But there are other, more complicated reasons that the debate over paddling has taken a different course. In communities like Lexington, the wielders of the paddle and its most vocal defenders are mostly black. Critiques of the practice have become conflated with attacks on the black community’s right to self-governance, even when those critiques are voiced by other African-Americans. It’s one of the ironies of the debate that defenders speak of corporal punishment in terms of black self-sufficiency—emphasizing a community’s right to determine how it educates its children—while critics speak of it in terms of black subjugation.
“We feel as if we know what is best for our kids,” says Troy Henry, an African-American board member of St. Augustine High School in New Orleans, who three years ago fought against an effort to abolish corporal punishment at the all-male and historically black Catholic school. He added that the paddle helps enforce the importance of rules and boundaries. “The margin for error is much smaller in black communities, especially for black boys,” he says.
But Joyce Parker, the African-American founder of a community organization in Greenville, Mississippi, that is opposed to corporal punishment, says the paddle symbolizes a “legacy we’re trying to outlive.”
“During slavery, we were whipped on the back, beat on the back and dehumanized,” she says. “The sad part is that we are doing it…to ourselves now.”
Signs of Change
Even in Mississippi, where a higher percentage of students get physically disciplined than in any other state, the paddle is starting to lose some of its might. The number of beatings fell 33 percent between 2008 and 2012, according to a report by the Clarion-Ledger newspaper in Jackson.
In Holmes County, where Lexington is located, 83 percent of the residents are black; the median household income is about $22,000; and the average life expectancy—66 for men and 73.5 for women—is the lowest of any county in the United States.
Holmes County’s nine public schools enroll about 3,000 students. School staffers paddled students 351 times during the 2012–13 school year, according to state figures provided in response to a public records request. That number has fluctuated in recent years, dropping from more than 300 incidents in 2009 to sixty-eight in 2011–12, and bouncing back up in the last school year.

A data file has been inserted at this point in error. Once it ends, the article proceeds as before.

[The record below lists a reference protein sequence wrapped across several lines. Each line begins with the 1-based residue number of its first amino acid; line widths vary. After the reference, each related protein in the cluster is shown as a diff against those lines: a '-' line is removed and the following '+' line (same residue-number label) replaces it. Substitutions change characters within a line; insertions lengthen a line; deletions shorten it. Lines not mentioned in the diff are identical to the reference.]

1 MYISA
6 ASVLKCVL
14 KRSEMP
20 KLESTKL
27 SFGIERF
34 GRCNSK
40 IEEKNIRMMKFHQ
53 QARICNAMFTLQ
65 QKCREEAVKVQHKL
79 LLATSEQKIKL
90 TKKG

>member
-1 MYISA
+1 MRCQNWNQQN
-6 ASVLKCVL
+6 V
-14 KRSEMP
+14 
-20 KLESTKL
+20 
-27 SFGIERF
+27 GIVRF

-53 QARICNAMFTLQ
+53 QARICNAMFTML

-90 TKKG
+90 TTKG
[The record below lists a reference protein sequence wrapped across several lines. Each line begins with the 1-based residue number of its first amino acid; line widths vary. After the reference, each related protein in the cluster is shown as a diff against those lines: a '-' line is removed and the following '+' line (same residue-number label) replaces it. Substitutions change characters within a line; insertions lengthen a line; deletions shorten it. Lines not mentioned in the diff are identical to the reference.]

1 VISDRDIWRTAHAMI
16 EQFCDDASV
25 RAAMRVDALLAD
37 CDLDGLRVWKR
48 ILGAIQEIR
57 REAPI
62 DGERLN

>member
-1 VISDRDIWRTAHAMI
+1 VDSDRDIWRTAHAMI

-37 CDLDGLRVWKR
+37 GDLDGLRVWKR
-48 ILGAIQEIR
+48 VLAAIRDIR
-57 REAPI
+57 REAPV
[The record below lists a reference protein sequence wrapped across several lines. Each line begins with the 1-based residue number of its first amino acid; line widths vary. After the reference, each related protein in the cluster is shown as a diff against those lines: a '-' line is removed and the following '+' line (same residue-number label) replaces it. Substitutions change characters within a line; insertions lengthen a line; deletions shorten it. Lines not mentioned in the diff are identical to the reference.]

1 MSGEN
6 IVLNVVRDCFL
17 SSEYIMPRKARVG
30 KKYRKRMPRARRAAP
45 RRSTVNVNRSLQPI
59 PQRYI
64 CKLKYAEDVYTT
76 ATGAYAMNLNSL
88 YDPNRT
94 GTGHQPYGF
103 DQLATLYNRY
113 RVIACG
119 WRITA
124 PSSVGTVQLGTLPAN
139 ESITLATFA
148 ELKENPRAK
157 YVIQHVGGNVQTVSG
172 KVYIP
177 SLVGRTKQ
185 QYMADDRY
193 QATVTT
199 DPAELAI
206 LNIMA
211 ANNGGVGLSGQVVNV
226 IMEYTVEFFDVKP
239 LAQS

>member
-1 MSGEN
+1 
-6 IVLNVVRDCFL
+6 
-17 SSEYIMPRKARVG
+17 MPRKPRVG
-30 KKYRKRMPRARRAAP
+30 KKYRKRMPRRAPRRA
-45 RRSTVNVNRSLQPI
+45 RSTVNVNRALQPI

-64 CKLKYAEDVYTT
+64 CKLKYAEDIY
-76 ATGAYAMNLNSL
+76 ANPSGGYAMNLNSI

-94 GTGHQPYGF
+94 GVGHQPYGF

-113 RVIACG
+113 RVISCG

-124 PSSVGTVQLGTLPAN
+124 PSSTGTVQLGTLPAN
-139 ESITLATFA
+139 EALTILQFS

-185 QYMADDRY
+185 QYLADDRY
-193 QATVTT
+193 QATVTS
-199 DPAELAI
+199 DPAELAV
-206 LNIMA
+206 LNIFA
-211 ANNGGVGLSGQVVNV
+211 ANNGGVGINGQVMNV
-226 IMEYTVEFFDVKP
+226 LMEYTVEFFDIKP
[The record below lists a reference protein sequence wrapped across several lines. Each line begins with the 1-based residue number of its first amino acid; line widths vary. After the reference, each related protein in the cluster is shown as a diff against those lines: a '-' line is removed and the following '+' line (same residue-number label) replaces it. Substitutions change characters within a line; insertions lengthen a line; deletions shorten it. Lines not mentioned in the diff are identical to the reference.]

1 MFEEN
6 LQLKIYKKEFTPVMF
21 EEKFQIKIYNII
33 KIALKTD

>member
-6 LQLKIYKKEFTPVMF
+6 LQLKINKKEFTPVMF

Holmes is not an anomaly, but the prevalence of the practice varies widely throughout the state. In 2012–13, three dozen Mississippi districts reported more cases of corporal punishment than Holmes County, with a few large districts paddling their students more than 1,000 times. Other districts are bowing to criticism and using the paddle less. A few, including Jackson Public Schools in the state’s capital, have banned the practice altogether. The recruitment of younger teachers through alternative programs like Teach for America has contributed to the decline, because they are far less likely to embrace corporal punishment.
Like many small towns in the region, Lexington has a rich history and an enduring charm. B.B. King briefly lived here as a young adult, and jazz bassist Malachi Favors and blues musician Lonnie Pitchford were both born here. The commercial center is shaped like a square, as in the famed college town of Oxford 110 miles to the north, with businesses ringing the picturesque courthouse in the center.
On one weekday afternoon in winter, however, a busker carrying a placard with the word cash appeared to be the only sign of life in the square. She tried to attract customers to a small storefront advertising payday loans and title advances. Given the dearth of people, the busker might as well have been addressing her vigorous shouts and motions to the wind.